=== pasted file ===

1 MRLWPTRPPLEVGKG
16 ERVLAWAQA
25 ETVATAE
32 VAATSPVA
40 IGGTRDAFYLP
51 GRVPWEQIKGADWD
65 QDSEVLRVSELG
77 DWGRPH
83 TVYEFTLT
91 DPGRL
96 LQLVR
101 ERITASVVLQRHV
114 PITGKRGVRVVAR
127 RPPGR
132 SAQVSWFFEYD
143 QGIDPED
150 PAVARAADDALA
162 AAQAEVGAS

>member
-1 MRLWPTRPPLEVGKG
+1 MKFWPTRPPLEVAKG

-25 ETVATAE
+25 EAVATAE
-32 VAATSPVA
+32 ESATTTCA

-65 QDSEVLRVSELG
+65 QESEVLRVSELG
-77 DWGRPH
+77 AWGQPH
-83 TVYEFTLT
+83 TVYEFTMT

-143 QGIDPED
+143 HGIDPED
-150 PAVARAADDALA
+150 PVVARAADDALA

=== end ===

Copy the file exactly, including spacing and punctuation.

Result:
1 MRLWPTRPPLEVGKG
16 ERVLAWAQA
25 ETVATAE
32 VAATSPVA
40 IGGTRDAFYLP
51 GRVPWEQIKGADWD
65 QDSEVLRVSELG
77 DWGRPH
83 TVYEFTLT
91 DPGRL
96 LQLVR
101 ERITASVVLQRHV
114 PITGKRGVRVVAR
127 RPPGR
132 SAQVSWFFEYD
143 QGIDPED
150 PAVARAADDALA
162 AAQAEVGAS

>member
-1 MRLWPTRPPLEVGKG
+1 MKFWPTRPPLEVAKG

-25 ETVATAE
+25 EAVATAE
-32 VAATSPVA
+32 ESATTTCA

-65 QDSEVLRVSELG
+65 QESEVLRVSELG
-77 DWGRPH
+77 AWGQPH
-83 TVYEFTLT
+83 TVYEFTMT

-143 QGIDPED
+143 HGIDPED
-150 PAVARAADDALA
+150 PVVARAADDALA